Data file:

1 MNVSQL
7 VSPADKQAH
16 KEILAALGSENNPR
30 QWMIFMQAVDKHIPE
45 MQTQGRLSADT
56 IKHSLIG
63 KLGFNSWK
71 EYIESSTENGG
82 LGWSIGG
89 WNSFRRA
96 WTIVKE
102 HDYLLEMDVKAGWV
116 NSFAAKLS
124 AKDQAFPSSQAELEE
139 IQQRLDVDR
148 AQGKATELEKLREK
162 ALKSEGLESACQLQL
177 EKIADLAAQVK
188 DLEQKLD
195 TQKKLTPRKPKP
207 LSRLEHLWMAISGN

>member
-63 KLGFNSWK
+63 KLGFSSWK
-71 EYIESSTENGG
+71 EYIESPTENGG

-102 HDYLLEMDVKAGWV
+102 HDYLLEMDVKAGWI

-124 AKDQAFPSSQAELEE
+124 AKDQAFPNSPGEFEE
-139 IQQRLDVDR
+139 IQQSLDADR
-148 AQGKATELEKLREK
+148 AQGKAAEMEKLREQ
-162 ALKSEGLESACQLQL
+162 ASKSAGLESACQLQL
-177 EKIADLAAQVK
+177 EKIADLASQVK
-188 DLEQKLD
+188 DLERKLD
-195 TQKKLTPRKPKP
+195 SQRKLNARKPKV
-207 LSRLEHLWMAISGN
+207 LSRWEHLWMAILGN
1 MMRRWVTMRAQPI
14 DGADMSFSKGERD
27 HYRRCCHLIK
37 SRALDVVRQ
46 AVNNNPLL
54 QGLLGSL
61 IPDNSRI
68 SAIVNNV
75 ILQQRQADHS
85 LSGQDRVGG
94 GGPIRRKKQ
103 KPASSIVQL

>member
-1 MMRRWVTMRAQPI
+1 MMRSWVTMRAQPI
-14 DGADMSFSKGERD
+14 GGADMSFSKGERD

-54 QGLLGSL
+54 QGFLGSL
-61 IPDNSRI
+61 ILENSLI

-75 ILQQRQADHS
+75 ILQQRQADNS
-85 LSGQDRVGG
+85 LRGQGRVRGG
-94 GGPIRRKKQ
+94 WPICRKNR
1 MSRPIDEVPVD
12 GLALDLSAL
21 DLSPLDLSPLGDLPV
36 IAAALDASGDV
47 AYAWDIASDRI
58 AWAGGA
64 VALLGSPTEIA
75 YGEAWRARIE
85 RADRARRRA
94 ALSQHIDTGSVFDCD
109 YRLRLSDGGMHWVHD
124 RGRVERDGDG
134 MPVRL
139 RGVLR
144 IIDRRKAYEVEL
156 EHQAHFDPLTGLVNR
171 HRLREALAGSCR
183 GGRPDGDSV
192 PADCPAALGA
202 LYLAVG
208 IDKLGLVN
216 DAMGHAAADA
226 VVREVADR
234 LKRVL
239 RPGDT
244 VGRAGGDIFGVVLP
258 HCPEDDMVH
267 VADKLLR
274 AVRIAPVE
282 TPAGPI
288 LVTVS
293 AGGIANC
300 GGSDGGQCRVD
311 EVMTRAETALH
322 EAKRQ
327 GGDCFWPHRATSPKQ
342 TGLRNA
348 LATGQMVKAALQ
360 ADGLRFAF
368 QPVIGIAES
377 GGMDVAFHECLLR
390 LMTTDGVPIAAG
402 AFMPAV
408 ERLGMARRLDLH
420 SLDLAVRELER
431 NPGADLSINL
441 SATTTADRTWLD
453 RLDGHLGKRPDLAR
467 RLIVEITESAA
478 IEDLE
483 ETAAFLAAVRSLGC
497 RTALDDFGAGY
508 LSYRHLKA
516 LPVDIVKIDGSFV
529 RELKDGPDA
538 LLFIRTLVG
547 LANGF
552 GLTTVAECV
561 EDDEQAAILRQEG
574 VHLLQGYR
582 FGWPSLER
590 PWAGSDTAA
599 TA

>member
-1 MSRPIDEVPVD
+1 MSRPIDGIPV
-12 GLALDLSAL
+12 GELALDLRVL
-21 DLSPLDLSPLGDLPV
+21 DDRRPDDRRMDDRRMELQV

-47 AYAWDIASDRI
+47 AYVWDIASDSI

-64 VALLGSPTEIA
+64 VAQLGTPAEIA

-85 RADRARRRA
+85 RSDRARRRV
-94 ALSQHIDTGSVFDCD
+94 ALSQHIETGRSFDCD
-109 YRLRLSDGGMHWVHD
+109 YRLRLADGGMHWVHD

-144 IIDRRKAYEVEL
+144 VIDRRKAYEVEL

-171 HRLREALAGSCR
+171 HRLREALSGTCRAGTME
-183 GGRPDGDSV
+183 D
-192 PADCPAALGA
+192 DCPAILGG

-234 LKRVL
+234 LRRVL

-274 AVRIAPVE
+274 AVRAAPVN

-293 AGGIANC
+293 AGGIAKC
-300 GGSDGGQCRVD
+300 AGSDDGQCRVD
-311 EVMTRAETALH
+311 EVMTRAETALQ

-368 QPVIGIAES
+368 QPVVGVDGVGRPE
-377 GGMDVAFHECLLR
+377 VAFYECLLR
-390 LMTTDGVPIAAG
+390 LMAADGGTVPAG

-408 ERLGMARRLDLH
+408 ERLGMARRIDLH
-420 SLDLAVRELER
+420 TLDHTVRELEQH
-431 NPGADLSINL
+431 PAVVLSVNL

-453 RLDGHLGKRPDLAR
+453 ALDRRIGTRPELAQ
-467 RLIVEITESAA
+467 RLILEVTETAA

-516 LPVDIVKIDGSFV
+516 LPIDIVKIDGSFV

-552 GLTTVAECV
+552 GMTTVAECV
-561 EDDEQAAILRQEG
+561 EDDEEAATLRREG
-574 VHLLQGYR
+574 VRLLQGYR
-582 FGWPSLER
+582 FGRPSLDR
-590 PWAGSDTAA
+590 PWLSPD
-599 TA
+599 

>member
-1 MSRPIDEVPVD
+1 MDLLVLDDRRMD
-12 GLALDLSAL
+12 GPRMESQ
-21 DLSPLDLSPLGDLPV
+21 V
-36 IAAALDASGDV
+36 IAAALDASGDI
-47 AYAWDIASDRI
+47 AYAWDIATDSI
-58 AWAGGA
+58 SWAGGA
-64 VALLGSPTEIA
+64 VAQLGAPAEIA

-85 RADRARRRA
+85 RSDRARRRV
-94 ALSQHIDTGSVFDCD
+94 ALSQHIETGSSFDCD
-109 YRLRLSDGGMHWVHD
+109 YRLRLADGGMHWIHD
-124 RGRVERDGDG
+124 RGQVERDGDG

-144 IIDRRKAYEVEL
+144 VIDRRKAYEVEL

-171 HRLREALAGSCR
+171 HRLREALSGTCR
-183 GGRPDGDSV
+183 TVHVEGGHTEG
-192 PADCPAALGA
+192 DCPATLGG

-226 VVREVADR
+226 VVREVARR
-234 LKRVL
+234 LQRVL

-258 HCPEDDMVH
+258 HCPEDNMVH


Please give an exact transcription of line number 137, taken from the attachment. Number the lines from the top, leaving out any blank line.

+1 MSRPIDGIPV